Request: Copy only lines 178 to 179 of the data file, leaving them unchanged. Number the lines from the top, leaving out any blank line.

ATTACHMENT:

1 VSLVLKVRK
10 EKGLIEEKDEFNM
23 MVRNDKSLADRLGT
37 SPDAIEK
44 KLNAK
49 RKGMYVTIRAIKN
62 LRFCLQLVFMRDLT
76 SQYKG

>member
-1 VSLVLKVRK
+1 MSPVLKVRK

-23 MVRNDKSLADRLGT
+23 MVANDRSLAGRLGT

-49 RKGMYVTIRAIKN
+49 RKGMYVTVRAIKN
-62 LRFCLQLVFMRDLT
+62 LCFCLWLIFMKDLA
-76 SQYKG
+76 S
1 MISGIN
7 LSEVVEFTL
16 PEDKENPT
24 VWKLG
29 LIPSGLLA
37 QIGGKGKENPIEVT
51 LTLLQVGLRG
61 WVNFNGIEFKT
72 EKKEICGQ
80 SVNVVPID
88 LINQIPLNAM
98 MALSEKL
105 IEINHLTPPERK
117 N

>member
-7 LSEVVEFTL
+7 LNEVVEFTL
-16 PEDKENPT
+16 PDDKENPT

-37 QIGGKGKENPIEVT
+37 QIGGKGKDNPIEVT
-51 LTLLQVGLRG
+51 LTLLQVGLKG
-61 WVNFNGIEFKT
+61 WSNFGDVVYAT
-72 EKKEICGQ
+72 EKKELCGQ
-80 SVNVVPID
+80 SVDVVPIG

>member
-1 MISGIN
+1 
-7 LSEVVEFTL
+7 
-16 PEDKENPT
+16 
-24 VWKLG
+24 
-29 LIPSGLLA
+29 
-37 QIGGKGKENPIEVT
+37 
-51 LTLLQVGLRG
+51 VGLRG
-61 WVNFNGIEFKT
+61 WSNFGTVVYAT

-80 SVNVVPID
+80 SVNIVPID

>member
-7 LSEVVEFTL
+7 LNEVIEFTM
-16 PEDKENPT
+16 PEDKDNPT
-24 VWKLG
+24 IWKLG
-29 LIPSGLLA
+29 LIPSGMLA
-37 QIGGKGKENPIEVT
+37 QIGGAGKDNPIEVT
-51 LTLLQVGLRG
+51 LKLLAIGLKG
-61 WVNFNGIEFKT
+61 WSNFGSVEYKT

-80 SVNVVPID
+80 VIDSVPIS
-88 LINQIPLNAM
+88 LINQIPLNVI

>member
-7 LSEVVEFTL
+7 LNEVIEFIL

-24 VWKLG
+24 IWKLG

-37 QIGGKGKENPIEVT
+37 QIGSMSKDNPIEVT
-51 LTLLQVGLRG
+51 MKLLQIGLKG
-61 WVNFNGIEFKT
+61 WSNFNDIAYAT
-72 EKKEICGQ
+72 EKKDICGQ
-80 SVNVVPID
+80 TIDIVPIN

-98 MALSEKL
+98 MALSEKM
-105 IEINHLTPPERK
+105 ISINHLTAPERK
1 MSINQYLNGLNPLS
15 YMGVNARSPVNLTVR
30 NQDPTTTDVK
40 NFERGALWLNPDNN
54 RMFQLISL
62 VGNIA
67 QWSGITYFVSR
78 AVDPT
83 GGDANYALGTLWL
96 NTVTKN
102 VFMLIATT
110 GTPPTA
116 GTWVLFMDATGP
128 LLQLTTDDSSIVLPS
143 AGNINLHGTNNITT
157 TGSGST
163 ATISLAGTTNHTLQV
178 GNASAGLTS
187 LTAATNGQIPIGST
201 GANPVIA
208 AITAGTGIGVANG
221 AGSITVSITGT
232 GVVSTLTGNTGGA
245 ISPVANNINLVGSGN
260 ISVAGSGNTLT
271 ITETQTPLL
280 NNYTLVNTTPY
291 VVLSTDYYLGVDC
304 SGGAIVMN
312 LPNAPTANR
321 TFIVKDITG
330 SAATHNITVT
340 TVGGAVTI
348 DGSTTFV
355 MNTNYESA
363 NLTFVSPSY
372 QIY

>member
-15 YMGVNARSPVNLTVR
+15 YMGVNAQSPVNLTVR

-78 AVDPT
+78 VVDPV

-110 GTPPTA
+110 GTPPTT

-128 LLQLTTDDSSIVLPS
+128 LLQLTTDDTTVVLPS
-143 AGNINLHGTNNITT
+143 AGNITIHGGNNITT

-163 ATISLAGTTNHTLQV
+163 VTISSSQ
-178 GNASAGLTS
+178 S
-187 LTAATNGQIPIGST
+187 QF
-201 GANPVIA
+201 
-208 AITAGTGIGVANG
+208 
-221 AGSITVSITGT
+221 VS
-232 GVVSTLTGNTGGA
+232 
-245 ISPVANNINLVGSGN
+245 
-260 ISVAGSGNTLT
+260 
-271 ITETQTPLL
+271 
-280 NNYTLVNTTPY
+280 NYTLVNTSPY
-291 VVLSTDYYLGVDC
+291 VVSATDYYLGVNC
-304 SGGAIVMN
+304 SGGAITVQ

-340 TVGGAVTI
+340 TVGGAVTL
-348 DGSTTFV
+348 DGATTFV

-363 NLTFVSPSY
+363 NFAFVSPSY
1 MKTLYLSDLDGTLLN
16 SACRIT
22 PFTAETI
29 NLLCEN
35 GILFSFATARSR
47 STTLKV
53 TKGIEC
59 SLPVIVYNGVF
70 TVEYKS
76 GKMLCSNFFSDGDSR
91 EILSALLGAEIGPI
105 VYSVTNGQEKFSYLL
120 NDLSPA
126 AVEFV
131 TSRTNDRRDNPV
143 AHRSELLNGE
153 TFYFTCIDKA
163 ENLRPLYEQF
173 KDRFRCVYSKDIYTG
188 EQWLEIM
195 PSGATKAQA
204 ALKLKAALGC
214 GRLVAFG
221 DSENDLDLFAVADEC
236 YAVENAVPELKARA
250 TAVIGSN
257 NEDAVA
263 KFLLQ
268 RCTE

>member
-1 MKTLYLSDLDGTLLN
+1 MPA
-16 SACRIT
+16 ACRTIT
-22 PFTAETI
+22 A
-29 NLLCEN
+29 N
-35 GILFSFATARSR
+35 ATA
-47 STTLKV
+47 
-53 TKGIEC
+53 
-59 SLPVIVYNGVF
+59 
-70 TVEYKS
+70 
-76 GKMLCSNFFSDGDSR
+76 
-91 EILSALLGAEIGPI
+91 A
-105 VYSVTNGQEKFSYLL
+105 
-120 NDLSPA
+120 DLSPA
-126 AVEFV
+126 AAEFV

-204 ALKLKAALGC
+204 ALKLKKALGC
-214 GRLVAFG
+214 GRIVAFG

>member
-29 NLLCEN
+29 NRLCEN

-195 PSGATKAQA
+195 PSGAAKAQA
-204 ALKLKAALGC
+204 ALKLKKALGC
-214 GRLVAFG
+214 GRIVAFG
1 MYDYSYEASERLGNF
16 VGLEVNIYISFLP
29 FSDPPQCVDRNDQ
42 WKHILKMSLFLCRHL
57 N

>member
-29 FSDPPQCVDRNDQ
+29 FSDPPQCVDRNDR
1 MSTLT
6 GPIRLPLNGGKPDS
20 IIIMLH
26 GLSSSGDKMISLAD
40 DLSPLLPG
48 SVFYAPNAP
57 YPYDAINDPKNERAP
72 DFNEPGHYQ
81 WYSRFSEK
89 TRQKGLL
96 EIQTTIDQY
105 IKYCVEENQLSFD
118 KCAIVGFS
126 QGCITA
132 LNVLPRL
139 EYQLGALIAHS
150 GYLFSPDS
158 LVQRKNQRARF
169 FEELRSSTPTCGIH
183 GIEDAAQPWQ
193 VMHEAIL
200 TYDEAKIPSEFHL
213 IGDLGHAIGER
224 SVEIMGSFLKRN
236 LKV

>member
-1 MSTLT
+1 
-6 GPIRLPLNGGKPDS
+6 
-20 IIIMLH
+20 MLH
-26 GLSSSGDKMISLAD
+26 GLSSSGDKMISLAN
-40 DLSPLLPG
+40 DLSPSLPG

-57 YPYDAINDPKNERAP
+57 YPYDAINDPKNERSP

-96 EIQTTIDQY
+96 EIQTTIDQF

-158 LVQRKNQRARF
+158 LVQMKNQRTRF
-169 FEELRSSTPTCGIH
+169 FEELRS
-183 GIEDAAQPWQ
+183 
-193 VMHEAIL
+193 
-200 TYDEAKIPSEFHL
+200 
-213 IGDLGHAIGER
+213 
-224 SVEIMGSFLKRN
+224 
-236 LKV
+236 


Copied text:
-304 SGGAIVMN
+304 SGGAITVQ